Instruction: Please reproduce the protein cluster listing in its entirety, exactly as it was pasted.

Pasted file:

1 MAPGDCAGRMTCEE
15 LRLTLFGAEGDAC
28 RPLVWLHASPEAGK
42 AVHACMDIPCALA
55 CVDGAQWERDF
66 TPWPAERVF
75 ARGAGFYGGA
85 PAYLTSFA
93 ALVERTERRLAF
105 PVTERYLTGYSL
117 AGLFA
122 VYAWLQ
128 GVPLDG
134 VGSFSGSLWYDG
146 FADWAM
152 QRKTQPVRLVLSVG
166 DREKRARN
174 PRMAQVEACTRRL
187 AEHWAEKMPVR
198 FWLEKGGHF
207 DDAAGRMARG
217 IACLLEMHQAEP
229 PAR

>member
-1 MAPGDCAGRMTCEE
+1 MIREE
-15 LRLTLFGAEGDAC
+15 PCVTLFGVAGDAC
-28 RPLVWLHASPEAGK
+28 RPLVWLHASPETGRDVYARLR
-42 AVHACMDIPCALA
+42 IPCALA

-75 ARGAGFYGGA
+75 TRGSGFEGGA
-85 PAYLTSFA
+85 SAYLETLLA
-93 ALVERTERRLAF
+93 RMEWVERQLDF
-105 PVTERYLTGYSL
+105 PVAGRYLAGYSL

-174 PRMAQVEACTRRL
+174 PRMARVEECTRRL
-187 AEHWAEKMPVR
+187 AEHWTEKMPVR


1 MAPGDCAGRMTCEE
15 LRLTLFGAEGDAC
28 RPLVWLHASPEAGK
42 AVHACMDIPCALA
55 CVDGAQWERDF
66 TPWPAERVF
75 ARGAGFYGGA
85 PAYLTSFA
93 ALVERTERRLAF
105 PVTERYLTGYSL
117 AGLFA
122 VYAWLQ
128 GVPLDG
134 VGSFSGSLWYDG
146 FADWAM
152 QRKTQPVRLVLSVG
166 DREKRARN
174 PRMAQVEACTRRL
187 AEHWAEKMPVR
198 FWLEKGGHF
207 DDAAGRMARG
217 IACLLEMHQAEP
229 PAR

>member
-1 MAPGDCAGRMTCEE
+1 MIREE
-15 LRLTLFGAEGDAC
+15 PCVTLFGVAGDAC
-28 RPLVWLHASPEAGK
+28 RPLVWLHASPETGRDVYARLR
-42 AVHACMDIPCALA
+42 IPCALA

-75 ARGAGFYGGA
+75 TRGSGFEGGA
-85 PAYLTSFA
+85 SAYLETLLA
-93 ALVERTERRLAF
+93 RMEWVERQLDF
-105 PVTERYLTGYSL
+105 PVAGRYLAGYSL

-174 PRMAQVEACTRRL
+174 PRMARVEECTRRL
-187 AEHWAEKMPVR
+187 AEHWTEKMPVR